Friday, June 05, 2009

Tacloban and Samar Island

The ride from Padre Burgos to Sogod was in a local (non-air-con) bus similar to the one I took from Banaue to Bontoc. It was just barely running. I met a nice girl named Mamie sitting next to me (I just can't get over the friendliness of the Filipino people!) Just after she got off the bus, the bus stopped in the middle of the road and the guys who had collected our money got our and started doing some repairs to the battery. They switched an old one our and brought a couple more (that looked to be just as old) on board the bus. We took back off again, but within 5 minutes, we had to stop for a detour in the road and the bus stalled. Evidently all three batteries were dead, so 3 guys who seemed to work for the bus company got out and pushed our bus backward down the street and then pushed it forward while the driver tried to pop the clutch. It took about three tries to get it back up and running, but eventually it did, all the passengers cheered, and we were back on the road again! It's just these kind of experiences that make me smile and count myself lucky to experience life in the developing world. I love it!

In Sogod I switched to an air conditioned van for the 3 hour ride to Tacloban, which is the capital city of Leyte Island. The van dropped us out at the airport instead of in town, and I was short of pesos since Padre Burgos was defintaly too small to have an ATM. I didn't have enough money for a taxi, so I jumped in a jeepney and hoped it would eventually go by a bank. It only cost 14 pesos (about 25cents) and I hopped off in town, without
a clue where I was in relation to the guesthouse I had booked. Luckily after only a few minutes, I spotted some sister missionaries walking down the street and introduced myself. They were fantastic, and were going on a jeepney in the same direction as I needed to go, so they pointed the way to me. Finally I made it to Ron and Fire's place. They are a really great couple about my age who both like backpacking, so they converted their home into a backpacker's guesthouse. There's not much tourist traffic through Tacloban (it's a shame, because it's a nice place, and an easy gateway to dive locations in Southern Letye). So again, I was the only guest. I wandered around a bit that night, then headed out the next morning to Basey, a quaint villiage just across the San Juanico bridge on Samar Island (the province next to Leyte). Basey is a great combination of rural life and town. They have some historical old churches and buildings, and walking down the street, you pass by large tarps laid out on the road with rice spread out on them drying in the sun before being husked. You even run across this right in town! There are natural caves and waterfalls nearby, but a trip up the river to get to them takes longer than I had, so I just contented myself with wandering around town a bit. Then I took a jeepney back and walked across the San Juanico bridge, which is quite large. Not as long as the Golden Gate, but almost. It afforded really picturesque views of both Northern Leyte and Southern Samar Islands. When I got back to town, I took a whirlwind tour of the Santo Nino Shrine, a house that Imelda and Ferdinand Marcos had built and put many of their oppulent things inside. It's now a museum and it's gigantic! The Marcos' never actually even stayed there, although there is a furnished bedroom for each member of the family. Imelda is considered the “Rose of Tacloban”. She was the illegitimate child of a housekeeper and the master of the house. Her father's relatives took her in and realized that she was very beautiful and talented. Then she met a young senator, Ferdinand Marcos, and they became married. It's quite an amazing rags to riches story.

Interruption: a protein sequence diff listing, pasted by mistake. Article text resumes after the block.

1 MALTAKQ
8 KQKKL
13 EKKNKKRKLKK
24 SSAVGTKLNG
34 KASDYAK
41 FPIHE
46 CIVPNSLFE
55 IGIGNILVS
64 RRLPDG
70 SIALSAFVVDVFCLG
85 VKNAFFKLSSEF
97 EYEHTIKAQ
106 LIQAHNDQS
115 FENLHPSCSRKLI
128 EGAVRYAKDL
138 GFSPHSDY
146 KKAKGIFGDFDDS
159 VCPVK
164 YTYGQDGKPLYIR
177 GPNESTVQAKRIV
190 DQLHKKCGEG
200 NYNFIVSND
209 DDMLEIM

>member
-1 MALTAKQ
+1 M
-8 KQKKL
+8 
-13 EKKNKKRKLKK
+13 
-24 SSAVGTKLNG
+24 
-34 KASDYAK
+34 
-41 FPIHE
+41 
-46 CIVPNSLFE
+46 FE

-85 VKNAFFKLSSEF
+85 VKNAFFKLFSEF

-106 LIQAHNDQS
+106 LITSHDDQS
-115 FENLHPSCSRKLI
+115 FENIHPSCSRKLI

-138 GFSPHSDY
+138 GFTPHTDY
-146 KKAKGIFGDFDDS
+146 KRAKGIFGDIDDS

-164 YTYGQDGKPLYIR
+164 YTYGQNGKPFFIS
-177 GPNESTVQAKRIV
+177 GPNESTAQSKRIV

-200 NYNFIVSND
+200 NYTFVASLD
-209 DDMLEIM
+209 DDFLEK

That night was my flight back to Manila. Because of bad weather in Manila, planes had been delayed and there was the equivalent of 3 plane-fulls of people in the small waiting area. The airconditioner could not keep up and it was sweltering! Around 6pm, our time of departure, the Cebu Pacific employees made an announcement that the plane was delayed, and then they all went home! For two more hours we waited with no updates in the sweltering waiting room with not enough chairs for everyone. I was worried, because I told Ray that I would meet her at the airport in Manila (my flight was due to arrive 1.5 hours before hers). But by 10pm (4 hours late!) when our plane finally departed, Ray was already in Manila finding her way across town. Back in the chaos of Manila, it was raining like crazy (it had been for days) and there were traffic jams (at 2am). Manila is great, but there's absolutely no organization and the traffic can be maddening if you just want to get home. I was glad to get back to Friendly's, my home-base in Manila, and get a few winks of sleep before getting ready to head to Clark airport for our flight to Borneo.

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